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Upper gastrointestinal bleeding

Upper gastrointestinal (GI) bleeding refers to hemorrhage in the upper gastrointestinal


tract. The anatomic cut-off for upper GI bleeding is the ligament of Treitz, which
connects the fourth portion of the duodenum to the diaphragm near the splenic flexure of
the colon.

Symptoms and Signs

One of the symptoms of upper GI bleeding is vomiting of blood (hematemesis). If the


blood travels through the GI tract, the stool may appear tarry and black (melena) because
of digested blood, though the stool can still be stained with red blood (hematochezia).
Otherwise, bleeding over time results in anemia, characterized by lower than normal
blood hemoglobin and hematocrit with symptoms like weakness, fatigue, and fainting.
Causative agent
VAP is a difficult disease to characterize because of the wide spectrum of causative
agents. Mixed infections are more commonly reported in patients who have a diagnosis
made by analysis of routine endotracheal aspirates, because there is often leakage of
oropharyngeal secretions around the endotracheal tube that results in bacterial
colonization and tracheobronchitis. The causative agent may vary by time of onset,
patient risk factors, previous hospitalization, or recent exposure to antibiotics

ursing Care of Clients with Upper Gastrointestinal Disorders I. Care of Clients with
Disorder of the Mouth A. Disorder includesλ inflammation, infection, neoplastic lesions
B. Pathophysiology 1. Causes include mechanical trauma, irritants such as tobacco,
chemotherapeutic agents 2. Oral mucosa is relatively thin, has rich blood supply, exposed
to environment C. Manifestations 1. Visible lesions or erosions on lips or oral mucosa 2.
Pain Nursing Care of Clients with Upper Gastrointestinal Disorders D. Collaborative
Care 1.Direct observation to investigate anyλ problems; determine underlying cause and
any coexisting diseases 2.Any undiagnosed oral lesion present for > 1 week and not
responding to treatment should be evaluated for malignancy 3.General treatment includes
mouthwashes or treatments to cleanse and relieve irritation a.Alcohol bases mouthwashes
cause pain and burning b.Sodium bicarbonate mouthwashes are effective without pain 4.
Specific treatments according to type of infection a.Fungal (candidiasis): nystatin “swish
and b.Herpetic lesions: topical or oralλ swallow” or clotrimazole lozenges acyclovir

medical management
The diagnosis and therapy for nonvariceal upper gastrointestinal bleeding (UGIB) has
evolved over the past 3 decades from passive diagnostic esophagogastroduodenoscopy
with medical therapy until surgical intervention was needed to active intervention with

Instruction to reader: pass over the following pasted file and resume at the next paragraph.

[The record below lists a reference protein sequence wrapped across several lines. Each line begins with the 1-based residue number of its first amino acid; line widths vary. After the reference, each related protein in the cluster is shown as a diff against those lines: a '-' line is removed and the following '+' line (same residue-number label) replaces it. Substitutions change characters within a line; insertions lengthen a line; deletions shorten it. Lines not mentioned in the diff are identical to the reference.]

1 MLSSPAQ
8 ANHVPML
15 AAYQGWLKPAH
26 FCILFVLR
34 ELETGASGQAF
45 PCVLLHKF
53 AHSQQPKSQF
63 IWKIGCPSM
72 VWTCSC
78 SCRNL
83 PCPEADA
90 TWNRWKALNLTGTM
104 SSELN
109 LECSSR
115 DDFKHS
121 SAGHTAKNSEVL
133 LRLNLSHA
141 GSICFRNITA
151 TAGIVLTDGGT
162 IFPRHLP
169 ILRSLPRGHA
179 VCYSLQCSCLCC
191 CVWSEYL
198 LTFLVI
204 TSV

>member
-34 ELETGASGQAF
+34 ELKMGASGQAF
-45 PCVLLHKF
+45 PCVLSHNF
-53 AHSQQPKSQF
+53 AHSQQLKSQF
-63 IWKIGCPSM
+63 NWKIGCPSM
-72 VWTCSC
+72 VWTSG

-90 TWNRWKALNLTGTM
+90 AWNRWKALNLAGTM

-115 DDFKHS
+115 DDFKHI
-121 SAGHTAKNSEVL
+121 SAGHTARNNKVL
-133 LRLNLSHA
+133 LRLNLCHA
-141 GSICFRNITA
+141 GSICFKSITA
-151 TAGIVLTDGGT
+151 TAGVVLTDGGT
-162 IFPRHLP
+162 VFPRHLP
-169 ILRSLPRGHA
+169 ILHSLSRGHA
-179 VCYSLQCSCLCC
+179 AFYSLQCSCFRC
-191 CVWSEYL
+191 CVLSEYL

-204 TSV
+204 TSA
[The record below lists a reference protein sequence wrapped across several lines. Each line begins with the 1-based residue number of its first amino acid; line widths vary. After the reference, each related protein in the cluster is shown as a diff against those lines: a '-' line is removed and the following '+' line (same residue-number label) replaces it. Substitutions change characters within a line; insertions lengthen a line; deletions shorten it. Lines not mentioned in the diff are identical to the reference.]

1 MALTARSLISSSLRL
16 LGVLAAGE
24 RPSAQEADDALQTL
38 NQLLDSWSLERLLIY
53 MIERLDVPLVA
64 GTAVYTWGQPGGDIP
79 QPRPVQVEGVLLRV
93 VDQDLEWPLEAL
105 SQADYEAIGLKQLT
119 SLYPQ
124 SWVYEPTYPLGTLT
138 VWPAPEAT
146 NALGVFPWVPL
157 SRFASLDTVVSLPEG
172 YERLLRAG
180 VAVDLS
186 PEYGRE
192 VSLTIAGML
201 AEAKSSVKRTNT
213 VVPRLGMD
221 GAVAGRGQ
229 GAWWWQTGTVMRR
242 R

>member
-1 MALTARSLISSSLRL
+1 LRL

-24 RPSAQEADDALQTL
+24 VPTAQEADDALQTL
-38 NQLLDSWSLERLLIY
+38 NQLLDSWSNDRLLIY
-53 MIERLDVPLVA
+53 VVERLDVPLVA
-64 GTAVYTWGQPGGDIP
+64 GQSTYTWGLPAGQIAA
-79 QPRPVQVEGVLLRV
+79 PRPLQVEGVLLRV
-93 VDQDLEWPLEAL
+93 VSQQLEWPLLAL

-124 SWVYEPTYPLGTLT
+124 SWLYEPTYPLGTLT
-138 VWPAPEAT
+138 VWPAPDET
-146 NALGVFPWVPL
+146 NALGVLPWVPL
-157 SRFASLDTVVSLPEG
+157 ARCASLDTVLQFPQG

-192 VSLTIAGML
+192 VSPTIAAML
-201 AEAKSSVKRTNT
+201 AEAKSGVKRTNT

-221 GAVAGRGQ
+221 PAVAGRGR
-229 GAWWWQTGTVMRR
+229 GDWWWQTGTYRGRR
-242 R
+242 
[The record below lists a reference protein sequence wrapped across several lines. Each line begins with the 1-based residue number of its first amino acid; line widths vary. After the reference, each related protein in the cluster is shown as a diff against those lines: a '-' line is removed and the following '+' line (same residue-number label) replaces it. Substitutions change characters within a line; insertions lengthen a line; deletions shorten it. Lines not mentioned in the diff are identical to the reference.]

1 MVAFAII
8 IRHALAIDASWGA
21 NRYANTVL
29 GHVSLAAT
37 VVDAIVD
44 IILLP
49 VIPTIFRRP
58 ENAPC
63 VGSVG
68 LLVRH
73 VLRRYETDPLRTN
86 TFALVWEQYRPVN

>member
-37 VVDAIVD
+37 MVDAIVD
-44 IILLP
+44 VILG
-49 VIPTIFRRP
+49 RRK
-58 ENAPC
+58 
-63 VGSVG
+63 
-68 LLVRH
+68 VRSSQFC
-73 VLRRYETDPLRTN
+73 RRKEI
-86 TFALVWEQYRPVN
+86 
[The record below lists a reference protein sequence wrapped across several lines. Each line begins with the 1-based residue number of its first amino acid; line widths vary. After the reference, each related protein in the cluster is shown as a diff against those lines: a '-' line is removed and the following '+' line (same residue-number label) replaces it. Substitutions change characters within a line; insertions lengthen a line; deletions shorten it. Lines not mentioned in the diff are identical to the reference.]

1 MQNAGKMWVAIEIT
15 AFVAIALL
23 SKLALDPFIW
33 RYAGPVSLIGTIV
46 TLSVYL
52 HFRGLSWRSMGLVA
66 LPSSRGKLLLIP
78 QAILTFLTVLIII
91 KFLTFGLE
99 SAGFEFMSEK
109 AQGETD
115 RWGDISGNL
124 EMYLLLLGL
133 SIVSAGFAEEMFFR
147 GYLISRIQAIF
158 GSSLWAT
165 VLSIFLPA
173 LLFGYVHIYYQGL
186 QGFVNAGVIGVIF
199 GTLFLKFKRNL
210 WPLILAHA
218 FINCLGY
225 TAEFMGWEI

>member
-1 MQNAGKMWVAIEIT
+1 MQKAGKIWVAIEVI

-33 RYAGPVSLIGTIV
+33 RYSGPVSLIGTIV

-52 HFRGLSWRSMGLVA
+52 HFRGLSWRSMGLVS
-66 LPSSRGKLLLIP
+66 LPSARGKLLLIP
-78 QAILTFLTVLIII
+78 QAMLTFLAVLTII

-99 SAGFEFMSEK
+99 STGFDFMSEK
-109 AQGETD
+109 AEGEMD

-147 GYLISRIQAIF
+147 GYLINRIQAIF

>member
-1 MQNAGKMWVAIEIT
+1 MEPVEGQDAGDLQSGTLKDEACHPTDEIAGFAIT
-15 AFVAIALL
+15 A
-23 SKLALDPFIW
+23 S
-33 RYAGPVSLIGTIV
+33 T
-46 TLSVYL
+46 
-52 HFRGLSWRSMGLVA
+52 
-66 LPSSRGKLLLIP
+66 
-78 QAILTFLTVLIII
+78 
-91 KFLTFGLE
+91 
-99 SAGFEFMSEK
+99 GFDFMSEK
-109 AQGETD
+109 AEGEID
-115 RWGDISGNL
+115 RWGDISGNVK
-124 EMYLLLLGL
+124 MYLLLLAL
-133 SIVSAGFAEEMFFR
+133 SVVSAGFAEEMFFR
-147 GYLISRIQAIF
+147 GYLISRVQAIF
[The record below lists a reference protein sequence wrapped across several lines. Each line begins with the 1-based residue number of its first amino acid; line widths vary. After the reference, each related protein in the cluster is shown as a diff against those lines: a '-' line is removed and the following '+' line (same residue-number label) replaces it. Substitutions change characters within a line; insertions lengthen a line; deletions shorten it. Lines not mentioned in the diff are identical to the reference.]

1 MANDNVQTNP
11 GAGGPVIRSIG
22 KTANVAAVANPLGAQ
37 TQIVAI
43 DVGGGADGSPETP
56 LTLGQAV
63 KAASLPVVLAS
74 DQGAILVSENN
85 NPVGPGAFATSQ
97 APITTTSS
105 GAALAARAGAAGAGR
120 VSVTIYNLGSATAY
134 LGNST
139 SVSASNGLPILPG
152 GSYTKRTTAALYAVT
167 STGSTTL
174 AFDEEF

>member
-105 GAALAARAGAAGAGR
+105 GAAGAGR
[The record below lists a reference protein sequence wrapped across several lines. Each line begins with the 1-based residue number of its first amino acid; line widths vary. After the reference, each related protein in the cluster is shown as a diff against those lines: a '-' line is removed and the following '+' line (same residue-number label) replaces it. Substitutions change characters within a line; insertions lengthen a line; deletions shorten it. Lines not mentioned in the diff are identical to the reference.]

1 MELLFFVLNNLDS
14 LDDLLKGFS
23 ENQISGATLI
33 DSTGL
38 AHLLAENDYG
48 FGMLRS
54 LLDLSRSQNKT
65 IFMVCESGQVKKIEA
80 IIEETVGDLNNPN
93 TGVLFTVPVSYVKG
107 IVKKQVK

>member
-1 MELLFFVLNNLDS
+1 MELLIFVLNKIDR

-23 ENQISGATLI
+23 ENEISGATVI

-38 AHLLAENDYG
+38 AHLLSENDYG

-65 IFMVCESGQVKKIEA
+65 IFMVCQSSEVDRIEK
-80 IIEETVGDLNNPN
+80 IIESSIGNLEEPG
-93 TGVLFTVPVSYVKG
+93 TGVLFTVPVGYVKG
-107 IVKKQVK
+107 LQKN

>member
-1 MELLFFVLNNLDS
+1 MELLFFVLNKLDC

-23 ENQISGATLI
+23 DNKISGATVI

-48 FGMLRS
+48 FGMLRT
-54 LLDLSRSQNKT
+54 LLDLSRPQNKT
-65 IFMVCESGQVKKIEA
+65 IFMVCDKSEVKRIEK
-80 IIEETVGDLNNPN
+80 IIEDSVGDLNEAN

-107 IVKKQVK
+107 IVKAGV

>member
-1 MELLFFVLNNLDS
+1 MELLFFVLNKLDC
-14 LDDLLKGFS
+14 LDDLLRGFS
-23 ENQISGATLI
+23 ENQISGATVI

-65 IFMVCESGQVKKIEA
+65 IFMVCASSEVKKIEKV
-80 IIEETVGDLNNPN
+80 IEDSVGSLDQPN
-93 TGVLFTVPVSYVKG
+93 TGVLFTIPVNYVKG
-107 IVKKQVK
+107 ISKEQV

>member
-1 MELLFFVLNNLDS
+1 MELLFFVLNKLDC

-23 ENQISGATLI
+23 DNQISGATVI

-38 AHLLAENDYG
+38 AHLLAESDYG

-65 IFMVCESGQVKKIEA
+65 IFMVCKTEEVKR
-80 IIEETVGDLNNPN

endoscopic techniques followed by angiographic and surgical approaches if endoscopic
therapy failed. Variceal hemorrhage is not discussed in this article because the underlying
mechanisms of bleeding are different and require different therapies.

Endoscopy2

• Ideally, endoscopy should be performed within 24 hours.


• Endoscopy can be used both in diagnosis and therapy.
• Therapy might involve injection of adrenaline or other sclerosants, thermal
coagulation or application of clips.
• Meta-analysis of trials has shown that endoscopic haemostatic techniques reduce
bleeding, reduce the need for surgery and reduce mortality.5
• Endoscopic therapy should be applied to the following:
o Actively bleeding lesion
o Non-bleeding visible vessels
o Ulcers with adherent clot
• The preference is for dual therapy, e.g. injection of adrenaline with thermal
coagulation.
• High dose PPI should be given to those with major peptic ulcer bleeding, i.e.
active bleeding or non-bleeding visible vessel.
• All other patients who do not receive endoscopic therapy should commence oral
PPI post-procedure.

Post-initial endoscopy2

Calculate the full (post-endoscopic) Rockall score:

• Score <3 is associated with low risk of re-bleeding or death and can be
considered for early discharge.
• Full Rockall score >3 indicates patients need further close observation as an
inpatient.
• Careful monitoring is needed after endoscopy for UGIB (pulse, blood pressure,
urine output). It is imperative to identify re-bleeding or continuing bleeding.
• Repeat endoscopy (within 24 hours) is needed if the initial endoscopy was sub-
optimal, e.g. poor visualisation or in patients in whom re-bleeding is likely to be
life-threatening.
• Occasionally major re-bleeding may be an indication for surgical intervention
without further endoscopy.
• If patients are stable 4-6 hours after endoscopy they should be put on a light diet,
as there is no benefit in continued fasting.